Coulomb - expanding (forces must balance, so that charges...

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Coulomb’s Law Example (2-dimensions) Consider 3 charges placed in the shape of an equilateral triangle. Each vertex carries an equal charge: q 1 = q 2 = q 3 = - q (negative) and the side length is d . Forces on each charge are repulsive (triangle wants to expand). Magnitude of forces are all equal: F 13 = F 31 = F 12 = F 21 = F 23 = F 32 = K q 2 d 2 ! F 12 But note that directions of the forces are not always the same. Where can we add a fourth charge q 4 so that all charges are at rest? By symmetry, we expect the location of a positive fourth charge to be at the center of the triangle. But we need to determine the amount of charge needed to keep the triangle from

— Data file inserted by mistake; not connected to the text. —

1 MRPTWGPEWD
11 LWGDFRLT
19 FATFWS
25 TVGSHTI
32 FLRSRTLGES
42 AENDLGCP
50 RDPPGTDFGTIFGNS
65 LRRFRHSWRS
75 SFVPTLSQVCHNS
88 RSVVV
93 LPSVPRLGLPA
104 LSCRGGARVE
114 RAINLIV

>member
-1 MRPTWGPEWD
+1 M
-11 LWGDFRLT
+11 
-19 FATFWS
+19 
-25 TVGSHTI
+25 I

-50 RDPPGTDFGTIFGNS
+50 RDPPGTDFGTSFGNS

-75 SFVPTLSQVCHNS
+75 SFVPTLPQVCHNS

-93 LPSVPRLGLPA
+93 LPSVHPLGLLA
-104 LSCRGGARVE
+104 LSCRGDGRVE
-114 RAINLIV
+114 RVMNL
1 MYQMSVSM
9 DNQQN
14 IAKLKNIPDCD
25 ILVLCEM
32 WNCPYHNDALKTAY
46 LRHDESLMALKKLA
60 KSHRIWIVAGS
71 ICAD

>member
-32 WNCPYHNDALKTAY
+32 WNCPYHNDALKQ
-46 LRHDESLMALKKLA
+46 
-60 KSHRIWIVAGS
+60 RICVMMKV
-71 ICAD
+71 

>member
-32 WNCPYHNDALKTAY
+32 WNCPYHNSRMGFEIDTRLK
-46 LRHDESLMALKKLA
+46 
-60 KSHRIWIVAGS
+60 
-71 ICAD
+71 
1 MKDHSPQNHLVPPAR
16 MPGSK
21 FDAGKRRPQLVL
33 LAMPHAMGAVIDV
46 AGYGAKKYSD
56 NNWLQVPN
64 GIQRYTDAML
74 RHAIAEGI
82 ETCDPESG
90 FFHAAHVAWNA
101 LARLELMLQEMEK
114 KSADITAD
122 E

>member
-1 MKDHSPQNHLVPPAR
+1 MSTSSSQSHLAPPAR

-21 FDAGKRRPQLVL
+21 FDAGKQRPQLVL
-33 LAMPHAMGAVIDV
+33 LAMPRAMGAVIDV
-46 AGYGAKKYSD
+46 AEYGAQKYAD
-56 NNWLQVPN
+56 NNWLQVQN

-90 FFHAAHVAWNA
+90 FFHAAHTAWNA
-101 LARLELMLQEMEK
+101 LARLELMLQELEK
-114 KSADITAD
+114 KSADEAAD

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Unformatted text preview: expanding (forces must balance, so that charges are static). For particle 1: 12 13 14 F + F + F = (condition for forces to balance at equilibrium) Note that this is a vector equation, and the forces must separately balance in the x and y directions. In component notation, these forces are: F 12 = ! F 12 cos60 ! i ! F 12 sin60 ! j F 13 = ! F 13 i F 14 = F 14 cos30 ! i + F 14 sin30 ! j So balancing each component of the forces gives: i : ! F 12 cos60 ! ! F 13 + F 14 cos30 ! =...
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This document was uploaded on 11/01/2011 for the course PHY PHY2049 at Broward College.

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